“Cursed be that mortal inter-indebtedness which will not do away with ledgers. I would be free as air; and I’m down in the whole world’s books. I am so rich… and yet I owe for the flesh in the tongue I brag with” (Moby Dick, chapter cviii).
At the age of 50, Henry James created a detailed portrait of an experimental novelist in old age, in his story “The Middle Years.” Terminally ill, the novelist Dencombe receives in the mail the published version of what he realizes will be his final work, a novel titled The Middle Years.
Serious readers like to see a review or two about big, complicated novels before deciding whether to devote their life to them. The thousand-page Russian classics all seem to carry this warning flag.
PRINCETON – This summer, at literary festivals and bookstores around the world, readers celebrated the 20-year anniversary of the debut of the first book in J.K.
As a pianist, I have spent a lifetime reading interviews with other pianists. But I would know, above all, what it is precisely that others think about when they play. People often ask me that question.
During all of my adult life as an author and pianist, Ralph Waldo Emerson has been for me the supreme and unremitting guide to the Western canon.
Rarely does a musician with a Juilliard background and a Ph.D. in piano performance find the energy, much less the time, to conceive, plot, write and publish a series of well-constructed novels.
The Wall Street Journal has made an egregious error. I'm not talking about their coverage of Donald Trump, Russian hacking, or any other such ephemera. This concerns something much more serious: classic literature.
A Talmudic question has much intrigued me: Two men are stranded in the desert. Only one has water. If he shares it, they both die; if he keeps it, he lives and his companion dies. What should he do? Rabbi Akiva taught that the man has the right to drink it.
To the surprise of many, Bob Dylan has become the first singer-songwriter to win the Nobel prize in literature.
It is 100 years since the birth of Roald Dahl – considered by many to be the world’s number one storyteller. His books have received enthusiastic responses from millions of children all around the world.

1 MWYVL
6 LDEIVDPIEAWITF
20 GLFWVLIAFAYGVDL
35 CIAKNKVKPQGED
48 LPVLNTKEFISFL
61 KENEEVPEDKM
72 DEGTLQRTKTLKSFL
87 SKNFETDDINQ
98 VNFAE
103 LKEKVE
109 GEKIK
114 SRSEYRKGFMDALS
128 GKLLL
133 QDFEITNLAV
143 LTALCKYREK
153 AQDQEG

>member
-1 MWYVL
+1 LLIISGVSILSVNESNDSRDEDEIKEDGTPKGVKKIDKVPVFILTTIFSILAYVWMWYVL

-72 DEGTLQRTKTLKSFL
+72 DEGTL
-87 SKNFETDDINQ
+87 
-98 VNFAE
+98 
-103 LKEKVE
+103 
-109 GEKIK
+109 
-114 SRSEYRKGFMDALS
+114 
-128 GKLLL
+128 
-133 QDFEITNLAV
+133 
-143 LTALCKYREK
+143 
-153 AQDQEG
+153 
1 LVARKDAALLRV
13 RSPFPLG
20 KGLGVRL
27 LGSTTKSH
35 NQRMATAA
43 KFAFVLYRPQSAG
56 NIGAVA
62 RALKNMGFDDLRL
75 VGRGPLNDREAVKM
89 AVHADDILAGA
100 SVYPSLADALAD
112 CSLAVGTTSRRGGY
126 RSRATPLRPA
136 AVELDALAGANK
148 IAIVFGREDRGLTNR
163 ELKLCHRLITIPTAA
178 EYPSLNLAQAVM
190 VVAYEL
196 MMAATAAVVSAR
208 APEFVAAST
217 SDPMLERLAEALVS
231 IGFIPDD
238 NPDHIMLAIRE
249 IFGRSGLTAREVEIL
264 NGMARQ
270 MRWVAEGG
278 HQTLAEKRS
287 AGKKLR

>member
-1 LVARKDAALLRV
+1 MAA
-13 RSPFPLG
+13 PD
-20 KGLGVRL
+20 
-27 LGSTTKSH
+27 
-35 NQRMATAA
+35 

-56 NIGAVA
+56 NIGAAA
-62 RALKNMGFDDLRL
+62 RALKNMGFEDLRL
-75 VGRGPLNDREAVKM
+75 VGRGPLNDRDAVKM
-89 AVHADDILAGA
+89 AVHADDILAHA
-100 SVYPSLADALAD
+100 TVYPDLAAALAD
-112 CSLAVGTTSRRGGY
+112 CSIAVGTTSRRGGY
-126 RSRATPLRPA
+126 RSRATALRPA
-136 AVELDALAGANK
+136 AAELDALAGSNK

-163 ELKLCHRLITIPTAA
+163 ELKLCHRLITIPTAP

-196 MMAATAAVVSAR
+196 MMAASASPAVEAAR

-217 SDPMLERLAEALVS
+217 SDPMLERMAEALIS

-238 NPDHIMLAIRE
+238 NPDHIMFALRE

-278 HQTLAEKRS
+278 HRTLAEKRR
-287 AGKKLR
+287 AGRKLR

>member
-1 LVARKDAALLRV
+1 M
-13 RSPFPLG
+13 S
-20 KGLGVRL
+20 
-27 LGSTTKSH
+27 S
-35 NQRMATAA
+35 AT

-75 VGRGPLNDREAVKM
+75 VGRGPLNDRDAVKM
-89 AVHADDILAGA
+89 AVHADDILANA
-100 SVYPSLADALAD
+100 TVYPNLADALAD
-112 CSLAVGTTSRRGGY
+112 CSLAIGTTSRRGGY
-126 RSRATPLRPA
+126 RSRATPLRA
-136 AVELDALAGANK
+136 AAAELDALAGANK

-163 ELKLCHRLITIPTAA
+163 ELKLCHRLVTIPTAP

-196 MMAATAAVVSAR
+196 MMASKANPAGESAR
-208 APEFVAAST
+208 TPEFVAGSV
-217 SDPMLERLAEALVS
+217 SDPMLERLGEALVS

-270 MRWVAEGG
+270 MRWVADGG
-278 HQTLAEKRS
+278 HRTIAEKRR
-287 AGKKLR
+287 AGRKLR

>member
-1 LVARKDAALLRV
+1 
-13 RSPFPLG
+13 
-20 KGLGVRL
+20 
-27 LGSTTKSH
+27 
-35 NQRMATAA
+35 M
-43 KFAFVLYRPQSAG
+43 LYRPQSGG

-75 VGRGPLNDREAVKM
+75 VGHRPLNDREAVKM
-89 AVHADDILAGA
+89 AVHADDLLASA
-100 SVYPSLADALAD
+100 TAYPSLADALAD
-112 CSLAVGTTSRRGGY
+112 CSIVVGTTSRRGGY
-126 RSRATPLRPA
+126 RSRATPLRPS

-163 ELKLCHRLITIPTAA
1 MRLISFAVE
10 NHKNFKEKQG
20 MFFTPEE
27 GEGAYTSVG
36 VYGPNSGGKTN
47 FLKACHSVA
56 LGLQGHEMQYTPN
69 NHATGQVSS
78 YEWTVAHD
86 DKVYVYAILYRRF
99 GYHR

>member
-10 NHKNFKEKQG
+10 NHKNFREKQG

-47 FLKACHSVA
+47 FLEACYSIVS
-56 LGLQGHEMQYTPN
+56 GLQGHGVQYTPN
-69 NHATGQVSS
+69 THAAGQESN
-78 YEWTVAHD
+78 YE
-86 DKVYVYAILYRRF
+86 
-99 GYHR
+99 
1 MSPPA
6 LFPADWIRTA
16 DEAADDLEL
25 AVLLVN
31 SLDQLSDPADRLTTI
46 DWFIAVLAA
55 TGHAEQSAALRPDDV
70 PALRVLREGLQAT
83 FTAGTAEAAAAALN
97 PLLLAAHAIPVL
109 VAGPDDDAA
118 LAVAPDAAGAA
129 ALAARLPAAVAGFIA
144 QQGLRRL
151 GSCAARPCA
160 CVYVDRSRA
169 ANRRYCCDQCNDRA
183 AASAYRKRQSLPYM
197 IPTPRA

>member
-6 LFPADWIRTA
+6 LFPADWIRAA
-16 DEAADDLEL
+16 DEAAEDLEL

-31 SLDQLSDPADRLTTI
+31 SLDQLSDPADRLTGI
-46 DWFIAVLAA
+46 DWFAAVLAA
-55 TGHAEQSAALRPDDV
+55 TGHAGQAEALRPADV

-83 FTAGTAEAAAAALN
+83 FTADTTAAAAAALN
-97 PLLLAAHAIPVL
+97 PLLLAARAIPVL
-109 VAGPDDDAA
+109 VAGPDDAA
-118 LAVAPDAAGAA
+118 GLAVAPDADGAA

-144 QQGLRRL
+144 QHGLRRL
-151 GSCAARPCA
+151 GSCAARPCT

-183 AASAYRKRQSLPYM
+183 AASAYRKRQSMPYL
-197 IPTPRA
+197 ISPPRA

Johann Sebastian Bach’s B Minor Mass, performed at Symphony Hall on Friday (March 23) and again on Sunday (March 25), was delivered in impressive Baroque style by the Handel+Haydn Society orchestra and chorus.
The Brahms Scherzo Op. 4 opens with a delicate and playful theme, then carries us along on waves of emotion swinging from the filigree, to the lyrical, the thunderous, and back to the delicate.
Perhaps enough time has passed since the death of the famous French pedagogue Nadia Boulanger to step back and question her musical sainthood. After all, she was only human.
A new “electronic opera” from Ireland, “Heresy”, broke new ground in contemporary opera a couple of years ago, bringing together Irish vocal talent and the synthesized music of much-decorated composer Roger Doyle.
Elegant, poised and deeply musical Ran Jia has brought a new freshness to the Franz Schubert piano sonatas, a phenomenal achievement considering how often they have been performed by the greatest pianists of the past 75 years.
American expat pianist David Lively found happiness in Paris as a teen-aged piano prodigy and got so busy performing and studying -- with an Alfred Cortot associate -- that he ended up making his life in France, a different planet culturally, he says, compared to that of his native land.
When young French pianist François Dumont appeared at the Salle Gaveau in Paris recently, the critics embraced him without reserve. One wrote that his recital confirmed his place in the family of the best musicians in France.
Nearly two hours of Debussys solo piano music at one sitting can be, for some, too much impressionistic color to digest. And indeed a woman beside me fell asleep during the twelve Préludes, Book One.
The press was protected so that it could bare the secrets of government and inform the people. Only a free and unrestrained press can effectively expose deception in government
The 53rd Chicago International Film festival ran 150 films from October 12-27, 2017. Directors, screenplay writers and actors attended many of the films from fifty countries.
Sofia Coppola’s triumphant win at Cannes as best director for The Beguiled is the latest in a series of notable successes for a director quietly but forcefully blazing her own tr
The blogosphere has been awash this month with reviews of Martin Scorsese’s latest movie, Silence.
The Crown, Netflix’s most ambitious and expensive original drama, had a reported budget of over US$100 million.
Violence against women in television drama has always been high.
Strange to say, but Donald Trump might have been a filmmaker rather than real estate magnate.
Daniel Craig’s entry into the Bond world was more than a change of face: he also brought in an abrupt about turn in style, from the fantastical to the gritty.
Life offers a brief “outtake” from one of the most famous lives to be profiled in the magazine of the same name’s history. James Dean starred in only three major Hollywood films before his death in a car crash on September 30 1955.
Is there such a thing as post-racism?
That’s what Justin Simien’s film Dear White People asks us to consider. And it’s just about to hit the UK.